FRI: Peaceful Protest Over Floyd Death Followed By Police Confrontation, + More
Hundreds Gather In Albuquerque To Protest Floyd Death – KUNM
Hundreds of people in Albuquerque participated in a Black Lives Matter car rally Thursday night, grieving the killing of George Floyd by a police officer in Minneapolis and calling for an end to racist police violence.
Near the end of the rally, the Albuquerque Police Department deployed riot teams, with military-style equipment, and took into custody three teenagers of color after gunshots were fired nearby. The young men were not charged and were later released. Their detainment sparked a police altercation with demonstrators. APD spokesman Gilbert Gallegos said Friday officers used tear gas in order to leave the area and avoid further confrontation.
One adult was also taken into custody and released without being charged. There were no reports of injuries from the gunshots, and it wasn’t clear whether that incident was related to the protest.
The escalated police response to unarmed Black Lives Matter protesters stands in contrast to the lack of visible police presence at an anti-shutdown demonstration that included armed white protesters on Civic Plaza last month.
Primary May Shake Up State Senate Leadership In New Mexico - By Morgan Lee, Associated Press
New Mexico's primary election is testing the political fortitude of several influential Democratic legislators who have resisted progressive initiatives ranging from recreational cannabis legalization to shoring up abortion rights and greater spending from a state education trust.
Candidates backed by a coalition of liberal advocacy groups are challenging Democrats in key Senate leaderships posts, including chamber President Mary Kay Papen of Las Cruces and Senate finance committee leader John Arthur Smith of Deming.
Liberal groups say Senate leaders are neglecting social safety-net services. One senator is shifting course about state savings and spending in response to the coronavirus.
Some New Mexico Counties Feel Pinch As Police Issue Warnings – Associated Press
Some New Mexico counties have seen visitor spending collapse while others have seen revenues in the construction and agriculture industries grow in recent months.
The state Economic Development Department released data Friday for the third quarter of the fiscal year. That period between January and March includes the first weeks of the coronavirus health emergency when businesses were ordered to close or curtail operations.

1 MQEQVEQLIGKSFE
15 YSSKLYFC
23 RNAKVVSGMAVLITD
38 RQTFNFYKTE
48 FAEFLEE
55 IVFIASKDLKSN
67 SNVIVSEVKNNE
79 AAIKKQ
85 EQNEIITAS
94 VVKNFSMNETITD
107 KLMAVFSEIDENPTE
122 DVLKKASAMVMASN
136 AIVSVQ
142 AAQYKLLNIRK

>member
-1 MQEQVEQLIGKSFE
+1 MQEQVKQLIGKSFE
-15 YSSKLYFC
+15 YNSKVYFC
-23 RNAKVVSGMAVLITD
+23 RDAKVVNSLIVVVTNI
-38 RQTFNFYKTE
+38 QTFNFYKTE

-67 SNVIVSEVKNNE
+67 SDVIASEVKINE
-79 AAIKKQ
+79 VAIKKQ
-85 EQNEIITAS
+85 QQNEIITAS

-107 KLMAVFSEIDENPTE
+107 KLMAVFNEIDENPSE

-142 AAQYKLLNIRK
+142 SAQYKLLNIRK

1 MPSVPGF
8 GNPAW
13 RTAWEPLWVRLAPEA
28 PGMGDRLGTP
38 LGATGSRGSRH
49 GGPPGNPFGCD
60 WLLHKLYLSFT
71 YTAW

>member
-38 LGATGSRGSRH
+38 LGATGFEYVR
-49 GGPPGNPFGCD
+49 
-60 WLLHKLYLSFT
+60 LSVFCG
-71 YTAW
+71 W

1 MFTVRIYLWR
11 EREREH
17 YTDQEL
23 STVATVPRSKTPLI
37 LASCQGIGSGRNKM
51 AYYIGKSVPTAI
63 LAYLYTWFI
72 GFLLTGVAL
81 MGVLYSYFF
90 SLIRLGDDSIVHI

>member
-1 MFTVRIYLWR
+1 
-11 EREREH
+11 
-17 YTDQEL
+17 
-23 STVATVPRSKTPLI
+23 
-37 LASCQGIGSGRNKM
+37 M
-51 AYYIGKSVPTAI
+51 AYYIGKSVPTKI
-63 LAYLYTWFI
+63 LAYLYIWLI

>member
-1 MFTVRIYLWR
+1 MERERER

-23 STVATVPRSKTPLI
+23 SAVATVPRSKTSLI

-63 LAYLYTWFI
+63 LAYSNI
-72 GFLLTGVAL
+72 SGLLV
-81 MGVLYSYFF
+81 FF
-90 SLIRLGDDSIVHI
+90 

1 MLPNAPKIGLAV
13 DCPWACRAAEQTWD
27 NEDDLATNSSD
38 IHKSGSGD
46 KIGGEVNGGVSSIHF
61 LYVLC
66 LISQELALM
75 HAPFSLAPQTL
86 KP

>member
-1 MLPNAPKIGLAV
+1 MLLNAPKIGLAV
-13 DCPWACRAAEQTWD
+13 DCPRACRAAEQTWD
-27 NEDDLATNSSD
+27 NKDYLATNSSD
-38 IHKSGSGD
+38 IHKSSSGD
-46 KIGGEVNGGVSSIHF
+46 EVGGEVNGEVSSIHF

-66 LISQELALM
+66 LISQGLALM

State police say they have issued a total of 175 cease-and-desist orders to violators of the order. New Mexico is now preparing to ease some of the restrictions beginning next week as the number of infections tops 7,360.
Dem Super Pac Pushes 'Weak' Gop Us House Primary Candidate - By Russell Contreras, Associated Press
A Democratic-leaning super PAC is jumping into a New Mexico contested GOP U.S. House primary and running commercials in support of a President Donald Trump ally that Democrats believe they can defeat in November.
Patriot Majority PAC began airing television commercials Saturday attacking oil executive Claire Chase for previous critical social media posts about Trump while praising former state lawmaker Yvette Herrell for supporting Trump's border wall.
The ad urges Republican voters to "make a better choice." Democrats have expressed fears that Chase would be a tougher candidate for Democratic U.S. Rep. Xochitl Torres Small to face.
Herrell lost to Torres Small in 2018 by 3,722 votes.
Republican Lawmaker Calls On Governor To Ease Church Restrictions – Associated Press
Despite Gov. Michelle Lujan Grisham's announcement that restaurants and gyms would be allowed to operate at 50% of capacity starting June 1, critics are raising questions about the stricter limits on houses of worship.
House Republican Whip Rod Montoya of Farmington said the Democratic governor was marginalizing the importance of faith to New Mexicans. Montoya said it was a sign of how little the governor thinks of people’s rights to practice their religions.
A message seeking comment from the Archdiocese of Santa Fe, one of the oldest Catholic dioceses in the nation and the largest in New Mexico, was not immediately returned.
New Mexico has 7,493 confirmed cases, with more than half of those in McKinley and San Juan counties. The death toll stands at 344, while about 193 people remain hospitalized. State health officials say more than 188,261 tests have been done.